"Don't be messing with me, now," McCain shouted at the reporter. "Don't you know who I am? I'm very important. My father and grandfather were four-star admirals. My rubber duckey. Where'd you hide it?"
After the party, the newspaper reporter returned to the paper with a story. In it, the very vocal Senator McCain, who has lambasted Obama each and every news day going on six years now, couldn't even recall Obama's identity. The newspaper, a very conservative sheet, killed the hard-news piece before the edition went to press, however.
With the Syria controversy, leading Republicans felt it was a good time to get McCain into exclusive Sundog, which only accepts highly decorated U.S. military veterans and/or POWs. Republican sources admitted that during a slower news cycle, such a spectacle of the southwestern Senator not being able to even recall Barack Obama's identity might prove very embarrassing to the GOP.
A Senate aide, who insisted on staying anonymous, said, "It's not big news right now. Thank goodness it happened when it did. The Senator's where he needs to be. We hear he's settling in well at Sundog and there are many other old war vets in there that he's taken a liking to. They seem to like him, too; he really can be a charmer and a friendly guy. But the other residents keep telling him he fought in Vietnam, not the Revolutionary War. For some strange reason, the Senator adamantly argues that he fought at Valley Forge and the Battle of Bunker Hill....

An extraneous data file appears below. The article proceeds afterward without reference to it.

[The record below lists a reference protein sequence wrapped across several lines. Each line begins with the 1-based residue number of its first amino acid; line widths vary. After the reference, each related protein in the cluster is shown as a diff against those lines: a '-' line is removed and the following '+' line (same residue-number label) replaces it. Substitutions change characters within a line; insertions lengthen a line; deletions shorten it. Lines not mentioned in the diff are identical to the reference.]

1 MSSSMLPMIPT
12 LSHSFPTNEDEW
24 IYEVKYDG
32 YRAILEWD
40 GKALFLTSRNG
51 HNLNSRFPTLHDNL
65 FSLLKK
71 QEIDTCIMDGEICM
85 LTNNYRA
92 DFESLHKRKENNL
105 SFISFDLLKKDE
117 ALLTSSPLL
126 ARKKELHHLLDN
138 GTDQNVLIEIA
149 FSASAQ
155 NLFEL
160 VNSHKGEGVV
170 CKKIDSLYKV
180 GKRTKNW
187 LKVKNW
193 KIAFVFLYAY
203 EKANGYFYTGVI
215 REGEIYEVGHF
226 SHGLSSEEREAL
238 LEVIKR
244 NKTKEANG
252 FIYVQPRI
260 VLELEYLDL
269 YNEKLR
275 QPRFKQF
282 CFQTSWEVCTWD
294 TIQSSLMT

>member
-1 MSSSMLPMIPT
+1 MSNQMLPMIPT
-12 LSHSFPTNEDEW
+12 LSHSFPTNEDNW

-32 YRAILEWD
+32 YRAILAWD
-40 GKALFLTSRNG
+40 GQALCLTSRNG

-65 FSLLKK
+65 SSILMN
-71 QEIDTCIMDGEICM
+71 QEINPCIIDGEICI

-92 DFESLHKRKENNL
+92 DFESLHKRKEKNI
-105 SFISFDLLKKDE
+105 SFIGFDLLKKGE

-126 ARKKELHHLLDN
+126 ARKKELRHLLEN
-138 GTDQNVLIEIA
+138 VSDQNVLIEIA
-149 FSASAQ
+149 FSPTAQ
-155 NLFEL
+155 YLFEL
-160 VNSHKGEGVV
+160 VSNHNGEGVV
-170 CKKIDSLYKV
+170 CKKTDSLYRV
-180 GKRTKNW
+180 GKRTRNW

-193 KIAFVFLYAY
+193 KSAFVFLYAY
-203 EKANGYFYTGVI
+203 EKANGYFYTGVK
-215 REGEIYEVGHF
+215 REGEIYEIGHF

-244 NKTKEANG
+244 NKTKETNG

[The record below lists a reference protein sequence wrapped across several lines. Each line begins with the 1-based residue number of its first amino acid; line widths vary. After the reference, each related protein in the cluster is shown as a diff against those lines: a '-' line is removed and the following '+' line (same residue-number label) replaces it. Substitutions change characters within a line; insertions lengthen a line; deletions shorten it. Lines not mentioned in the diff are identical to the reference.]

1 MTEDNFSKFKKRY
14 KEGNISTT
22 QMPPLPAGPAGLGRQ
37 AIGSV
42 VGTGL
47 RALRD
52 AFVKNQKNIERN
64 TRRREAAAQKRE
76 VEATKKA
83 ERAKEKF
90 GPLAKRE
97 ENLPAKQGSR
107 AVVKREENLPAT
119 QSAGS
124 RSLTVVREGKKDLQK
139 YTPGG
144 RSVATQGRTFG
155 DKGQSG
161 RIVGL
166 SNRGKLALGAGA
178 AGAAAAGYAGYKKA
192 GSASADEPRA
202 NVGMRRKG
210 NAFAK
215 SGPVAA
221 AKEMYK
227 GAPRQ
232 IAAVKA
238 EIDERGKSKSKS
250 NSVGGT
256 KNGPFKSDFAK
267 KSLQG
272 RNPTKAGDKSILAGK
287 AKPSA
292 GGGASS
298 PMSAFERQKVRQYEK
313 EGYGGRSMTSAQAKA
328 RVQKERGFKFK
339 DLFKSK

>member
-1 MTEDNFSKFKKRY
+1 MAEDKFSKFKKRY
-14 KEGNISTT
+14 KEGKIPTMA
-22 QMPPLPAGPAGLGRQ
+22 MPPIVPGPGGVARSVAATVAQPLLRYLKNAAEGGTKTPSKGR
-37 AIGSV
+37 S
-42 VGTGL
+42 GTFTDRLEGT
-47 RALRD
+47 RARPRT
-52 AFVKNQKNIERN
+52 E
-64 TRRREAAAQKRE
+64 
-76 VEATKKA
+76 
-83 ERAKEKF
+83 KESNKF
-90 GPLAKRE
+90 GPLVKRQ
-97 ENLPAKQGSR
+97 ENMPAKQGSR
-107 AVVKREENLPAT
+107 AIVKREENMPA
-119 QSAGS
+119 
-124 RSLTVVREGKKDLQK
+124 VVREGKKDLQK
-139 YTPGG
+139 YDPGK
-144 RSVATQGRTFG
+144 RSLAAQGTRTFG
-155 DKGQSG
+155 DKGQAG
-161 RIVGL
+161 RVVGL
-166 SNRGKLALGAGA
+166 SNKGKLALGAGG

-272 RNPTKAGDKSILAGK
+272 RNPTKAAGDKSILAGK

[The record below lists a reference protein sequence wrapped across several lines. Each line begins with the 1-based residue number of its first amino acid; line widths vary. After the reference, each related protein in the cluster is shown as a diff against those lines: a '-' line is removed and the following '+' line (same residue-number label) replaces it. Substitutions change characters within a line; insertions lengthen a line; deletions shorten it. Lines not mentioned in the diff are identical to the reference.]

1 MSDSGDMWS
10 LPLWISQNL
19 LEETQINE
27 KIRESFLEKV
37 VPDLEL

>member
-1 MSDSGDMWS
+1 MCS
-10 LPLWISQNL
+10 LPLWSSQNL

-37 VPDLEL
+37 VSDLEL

"There's a cannon out front of the historic home. It's an old city, Apalachicola. Tons of history and all. But the cannon is from the Civil War, not the War with the British. Anyhow, Senator McCain thinks the Redcoats are after him. Sometimes he even tries to gather up the other residents to charge the cannon. He causes quite a stir when this occurs....
"Anyhow, once a warrior, always a warrior. Every morning for the past couple of years, before the Senate convened, a lower-ranking GOP peer would hold up a picture of Barack Obama and chant, This is the guy we love to hate, John. He's a very bad man. He's Public Enemy Number One. Go out and say really bad things about him on the Senate floor and then to the media," this unnamed Senate aide expounded.
And like a fighting pit-bull, the gray-haired Senator would spout off about a few issues, always naming Obama as a culprit.
Now, however, the birthday boy must be put out to pasture. Sadly, his sole purpose as the GOP's attack dog has expired. He doesn't even know who Obama is anymore.
A reporter who followed McCain into the Sundog on his admission's day wrote that the Senator counted all the candles on his cake. Irate and confused, McCain cried, "You need to put at least 25 more candles on that cake!"
"You're not over a hun'dered yet," said a quick-thinking, decrepit WW-II veteran, during a moment of his rare lucidity.
Bewildered, John McCain looked at this antediluvian relic. Some of the other antiquated party goers blew into little horns. Others laughed hysterically. Some wore crazy looking party hats with streamers hanging down their sides.
"But you're getting there. It won't be long, young fella'," the guy chuckled.